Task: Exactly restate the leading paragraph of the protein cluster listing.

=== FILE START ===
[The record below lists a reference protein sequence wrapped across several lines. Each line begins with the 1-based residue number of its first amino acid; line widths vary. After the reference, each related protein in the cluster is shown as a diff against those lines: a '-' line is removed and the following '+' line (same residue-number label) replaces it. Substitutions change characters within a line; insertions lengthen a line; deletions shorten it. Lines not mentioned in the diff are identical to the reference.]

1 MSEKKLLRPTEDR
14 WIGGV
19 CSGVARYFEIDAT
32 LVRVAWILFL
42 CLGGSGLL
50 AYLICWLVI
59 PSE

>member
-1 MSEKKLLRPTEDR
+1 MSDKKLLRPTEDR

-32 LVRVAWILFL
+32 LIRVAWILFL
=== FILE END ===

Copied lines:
[The record below lists a reference protein sequence wrapped across several lines. Each line begins with the 1-based residue number of its first amino acid; line widths vary. After the reference, each related protein in the cluster is shown as a diff against those lines: a '-' line is removed and the following '+' line (same residue-number label) replaces it. Substitutions change characters within a line; insertions lengthen a line; deletions shorten it. Lines not mentioned in the diff are identical to the reference.]